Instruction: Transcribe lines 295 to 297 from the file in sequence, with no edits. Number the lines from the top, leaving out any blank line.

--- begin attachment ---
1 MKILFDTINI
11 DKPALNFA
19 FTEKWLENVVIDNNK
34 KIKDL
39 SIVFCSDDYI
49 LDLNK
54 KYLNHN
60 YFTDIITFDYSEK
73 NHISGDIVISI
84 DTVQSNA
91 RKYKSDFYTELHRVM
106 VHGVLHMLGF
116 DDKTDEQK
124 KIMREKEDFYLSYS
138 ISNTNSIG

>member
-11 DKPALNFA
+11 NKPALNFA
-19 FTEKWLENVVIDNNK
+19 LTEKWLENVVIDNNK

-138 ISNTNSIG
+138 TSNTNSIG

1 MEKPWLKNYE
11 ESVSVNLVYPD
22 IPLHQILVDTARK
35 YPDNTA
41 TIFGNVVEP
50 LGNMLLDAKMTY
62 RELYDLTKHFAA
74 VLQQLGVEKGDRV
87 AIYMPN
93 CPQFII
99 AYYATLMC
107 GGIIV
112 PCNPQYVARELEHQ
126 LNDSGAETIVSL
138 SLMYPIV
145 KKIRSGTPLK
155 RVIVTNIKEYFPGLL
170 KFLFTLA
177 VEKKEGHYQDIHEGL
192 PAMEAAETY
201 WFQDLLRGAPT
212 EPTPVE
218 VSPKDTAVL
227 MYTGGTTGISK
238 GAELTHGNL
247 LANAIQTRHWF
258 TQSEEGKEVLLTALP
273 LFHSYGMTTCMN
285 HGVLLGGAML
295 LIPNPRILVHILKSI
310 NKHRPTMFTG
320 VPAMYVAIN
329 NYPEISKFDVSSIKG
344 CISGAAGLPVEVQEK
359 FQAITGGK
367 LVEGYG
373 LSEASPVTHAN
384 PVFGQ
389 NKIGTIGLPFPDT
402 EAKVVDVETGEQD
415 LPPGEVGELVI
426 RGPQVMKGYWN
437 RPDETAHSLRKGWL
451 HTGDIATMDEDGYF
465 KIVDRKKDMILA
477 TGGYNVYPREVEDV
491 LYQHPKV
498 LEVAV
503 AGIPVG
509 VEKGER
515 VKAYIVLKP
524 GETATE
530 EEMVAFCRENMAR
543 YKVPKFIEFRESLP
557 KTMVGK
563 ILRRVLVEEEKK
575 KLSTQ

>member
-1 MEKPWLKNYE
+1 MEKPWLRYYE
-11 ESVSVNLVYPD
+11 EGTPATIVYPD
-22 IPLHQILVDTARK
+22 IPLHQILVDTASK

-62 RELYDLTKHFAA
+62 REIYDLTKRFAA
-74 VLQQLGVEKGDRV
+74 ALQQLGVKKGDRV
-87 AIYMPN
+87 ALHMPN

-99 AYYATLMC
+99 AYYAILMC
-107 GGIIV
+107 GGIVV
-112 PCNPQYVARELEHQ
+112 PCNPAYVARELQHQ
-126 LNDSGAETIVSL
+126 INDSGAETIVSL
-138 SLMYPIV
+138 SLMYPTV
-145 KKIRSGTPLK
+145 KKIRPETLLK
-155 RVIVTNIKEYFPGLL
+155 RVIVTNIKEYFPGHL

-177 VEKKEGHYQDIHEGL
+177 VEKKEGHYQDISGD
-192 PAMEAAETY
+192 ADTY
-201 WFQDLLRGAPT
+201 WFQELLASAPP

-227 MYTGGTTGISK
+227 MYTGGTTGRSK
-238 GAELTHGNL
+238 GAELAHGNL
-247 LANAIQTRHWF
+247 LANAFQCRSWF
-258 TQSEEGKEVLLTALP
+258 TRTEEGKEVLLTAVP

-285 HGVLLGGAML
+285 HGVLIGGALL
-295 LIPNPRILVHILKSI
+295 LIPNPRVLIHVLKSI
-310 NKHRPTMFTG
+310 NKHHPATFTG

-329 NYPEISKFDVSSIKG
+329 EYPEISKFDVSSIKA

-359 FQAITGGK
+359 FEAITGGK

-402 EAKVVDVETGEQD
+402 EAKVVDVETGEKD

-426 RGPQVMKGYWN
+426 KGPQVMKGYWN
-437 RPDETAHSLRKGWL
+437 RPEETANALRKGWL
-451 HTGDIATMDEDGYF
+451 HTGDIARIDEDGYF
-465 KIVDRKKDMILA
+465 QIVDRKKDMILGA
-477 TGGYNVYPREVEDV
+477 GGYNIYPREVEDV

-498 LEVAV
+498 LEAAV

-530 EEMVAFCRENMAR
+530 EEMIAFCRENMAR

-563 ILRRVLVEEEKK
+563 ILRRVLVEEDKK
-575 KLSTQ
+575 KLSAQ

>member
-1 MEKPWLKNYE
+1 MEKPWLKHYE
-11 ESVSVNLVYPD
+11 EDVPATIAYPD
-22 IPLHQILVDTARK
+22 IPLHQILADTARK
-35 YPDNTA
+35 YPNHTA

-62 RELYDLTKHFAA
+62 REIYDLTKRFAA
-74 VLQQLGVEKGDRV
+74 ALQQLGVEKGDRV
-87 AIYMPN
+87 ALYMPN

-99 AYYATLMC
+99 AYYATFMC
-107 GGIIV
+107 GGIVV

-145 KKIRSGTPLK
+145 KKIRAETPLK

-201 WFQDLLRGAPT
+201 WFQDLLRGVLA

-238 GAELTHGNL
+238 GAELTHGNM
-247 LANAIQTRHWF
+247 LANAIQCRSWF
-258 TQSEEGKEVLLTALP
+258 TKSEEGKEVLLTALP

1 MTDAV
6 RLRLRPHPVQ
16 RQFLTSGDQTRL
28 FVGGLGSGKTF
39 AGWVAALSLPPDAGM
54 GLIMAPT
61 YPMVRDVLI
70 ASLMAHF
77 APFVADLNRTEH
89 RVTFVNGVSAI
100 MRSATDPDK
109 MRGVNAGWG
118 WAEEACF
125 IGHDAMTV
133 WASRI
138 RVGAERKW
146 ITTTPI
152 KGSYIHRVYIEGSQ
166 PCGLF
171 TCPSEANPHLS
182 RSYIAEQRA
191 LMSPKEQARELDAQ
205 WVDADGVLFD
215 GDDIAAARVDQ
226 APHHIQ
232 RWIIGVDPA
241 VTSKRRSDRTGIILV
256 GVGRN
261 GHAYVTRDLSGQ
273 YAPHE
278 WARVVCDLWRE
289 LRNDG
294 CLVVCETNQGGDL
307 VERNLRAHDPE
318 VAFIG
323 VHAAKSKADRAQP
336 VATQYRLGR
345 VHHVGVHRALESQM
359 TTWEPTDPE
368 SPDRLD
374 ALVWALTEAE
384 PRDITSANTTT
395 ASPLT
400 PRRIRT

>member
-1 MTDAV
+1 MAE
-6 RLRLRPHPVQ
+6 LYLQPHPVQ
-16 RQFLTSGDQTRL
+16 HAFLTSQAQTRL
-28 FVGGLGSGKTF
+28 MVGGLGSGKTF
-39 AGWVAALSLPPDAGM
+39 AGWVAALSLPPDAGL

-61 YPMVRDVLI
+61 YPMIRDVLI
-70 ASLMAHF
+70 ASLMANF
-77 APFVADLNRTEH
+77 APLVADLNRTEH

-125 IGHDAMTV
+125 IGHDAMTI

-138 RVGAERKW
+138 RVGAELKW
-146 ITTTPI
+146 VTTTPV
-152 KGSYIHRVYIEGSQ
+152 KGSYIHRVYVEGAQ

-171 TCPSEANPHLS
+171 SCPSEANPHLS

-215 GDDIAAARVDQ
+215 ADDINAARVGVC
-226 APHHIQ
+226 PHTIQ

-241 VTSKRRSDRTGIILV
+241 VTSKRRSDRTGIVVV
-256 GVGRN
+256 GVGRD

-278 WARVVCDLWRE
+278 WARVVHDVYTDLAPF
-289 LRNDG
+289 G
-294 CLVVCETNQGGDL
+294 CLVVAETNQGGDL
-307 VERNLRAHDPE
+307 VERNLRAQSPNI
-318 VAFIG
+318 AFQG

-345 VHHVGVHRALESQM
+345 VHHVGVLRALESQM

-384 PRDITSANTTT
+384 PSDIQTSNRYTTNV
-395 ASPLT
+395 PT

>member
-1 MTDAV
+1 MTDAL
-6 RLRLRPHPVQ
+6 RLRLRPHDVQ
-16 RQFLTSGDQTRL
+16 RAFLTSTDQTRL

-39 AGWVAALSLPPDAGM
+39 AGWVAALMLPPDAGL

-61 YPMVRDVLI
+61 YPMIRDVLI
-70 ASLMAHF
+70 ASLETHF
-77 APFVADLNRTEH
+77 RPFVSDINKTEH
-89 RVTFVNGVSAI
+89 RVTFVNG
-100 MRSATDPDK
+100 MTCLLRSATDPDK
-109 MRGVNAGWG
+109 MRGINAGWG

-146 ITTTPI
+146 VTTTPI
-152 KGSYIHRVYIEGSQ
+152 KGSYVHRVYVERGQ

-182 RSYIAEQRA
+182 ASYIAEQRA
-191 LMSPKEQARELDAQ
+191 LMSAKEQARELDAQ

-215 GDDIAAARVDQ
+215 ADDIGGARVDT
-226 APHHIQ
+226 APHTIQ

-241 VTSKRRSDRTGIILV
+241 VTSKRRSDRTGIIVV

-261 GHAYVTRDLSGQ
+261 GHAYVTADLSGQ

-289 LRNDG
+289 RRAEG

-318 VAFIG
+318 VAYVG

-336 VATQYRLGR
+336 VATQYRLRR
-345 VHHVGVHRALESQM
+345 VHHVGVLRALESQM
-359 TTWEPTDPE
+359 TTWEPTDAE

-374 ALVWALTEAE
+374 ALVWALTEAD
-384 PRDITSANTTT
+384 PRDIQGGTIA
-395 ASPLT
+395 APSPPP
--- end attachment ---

+109 MRGINAGWG

-146 ITTTPI
+146 VTTTPI